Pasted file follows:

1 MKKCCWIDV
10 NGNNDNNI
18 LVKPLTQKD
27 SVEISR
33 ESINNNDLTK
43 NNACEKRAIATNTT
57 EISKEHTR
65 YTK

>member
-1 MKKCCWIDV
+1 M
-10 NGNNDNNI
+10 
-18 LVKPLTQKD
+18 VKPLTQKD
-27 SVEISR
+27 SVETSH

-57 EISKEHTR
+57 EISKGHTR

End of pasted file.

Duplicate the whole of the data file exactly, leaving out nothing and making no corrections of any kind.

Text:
1 MKKCCWIDV
10 NGNNDNNI
18 LVKPLTQKD
27 SVEISR
33 ESINNNDLTK
43 NNACEKRAIATNTT
57 EISKEHTR
65 YTK

>member
-1 MKKCCWIDV
+1 M
-10 NGNNDNNI
+10 
-18 LVKPLTQKD
+18 VKPLTQKD
-27 SVEISR
+27 SVETSH

-57 EISKEHTR
+57 EISKGHTR